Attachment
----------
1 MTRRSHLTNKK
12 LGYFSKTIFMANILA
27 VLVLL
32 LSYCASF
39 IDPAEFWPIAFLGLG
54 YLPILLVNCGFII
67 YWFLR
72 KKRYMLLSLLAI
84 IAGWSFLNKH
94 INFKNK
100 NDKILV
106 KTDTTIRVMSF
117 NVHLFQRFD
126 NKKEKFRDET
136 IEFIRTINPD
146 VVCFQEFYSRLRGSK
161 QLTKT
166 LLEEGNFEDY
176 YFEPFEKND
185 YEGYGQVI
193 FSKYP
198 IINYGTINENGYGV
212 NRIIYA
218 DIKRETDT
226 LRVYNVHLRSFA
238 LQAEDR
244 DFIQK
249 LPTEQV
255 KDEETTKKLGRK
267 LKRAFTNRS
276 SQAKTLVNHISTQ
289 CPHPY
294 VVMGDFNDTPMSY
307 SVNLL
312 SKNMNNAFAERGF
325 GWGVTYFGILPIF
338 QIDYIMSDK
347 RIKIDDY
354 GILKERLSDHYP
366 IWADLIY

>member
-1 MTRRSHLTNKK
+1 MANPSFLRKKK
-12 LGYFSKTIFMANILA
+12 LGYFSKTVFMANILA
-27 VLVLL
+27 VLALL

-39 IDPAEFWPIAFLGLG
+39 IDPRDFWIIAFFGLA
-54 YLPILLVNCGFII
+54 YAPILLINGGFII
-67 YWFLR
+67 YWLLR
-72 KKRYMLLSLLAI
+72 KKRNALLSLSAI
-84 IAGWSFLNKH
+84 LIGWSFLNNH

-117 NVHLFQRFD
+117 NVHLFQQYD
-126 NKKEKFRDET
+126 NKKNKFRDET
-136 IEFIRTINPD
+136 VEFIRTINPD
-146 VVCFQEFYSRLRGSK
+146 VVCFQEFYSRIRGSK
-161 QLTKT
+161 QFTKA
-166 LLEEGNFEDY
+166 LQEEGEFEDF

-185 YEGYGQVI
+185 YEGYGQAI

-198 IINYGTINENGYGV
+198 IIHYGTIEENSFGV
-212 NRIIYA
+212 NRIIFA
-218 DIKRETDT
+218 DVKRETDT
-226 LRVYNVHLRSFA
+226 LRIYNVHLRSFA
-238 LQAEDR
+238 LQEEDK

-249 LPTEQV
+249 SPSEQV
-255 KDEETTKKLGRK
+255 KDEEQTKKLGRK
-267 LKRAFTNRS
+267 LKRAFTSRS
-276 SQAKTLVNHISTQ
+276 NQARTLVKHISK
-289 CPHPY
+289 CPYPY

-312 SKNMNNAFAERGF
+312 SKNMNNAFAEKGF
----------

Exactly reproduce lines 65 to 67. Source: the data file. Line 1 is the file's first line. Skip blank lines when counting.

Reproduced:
+146 VVCFQEFYSRIRGSK
-161 QLTKT
+161 QFTKA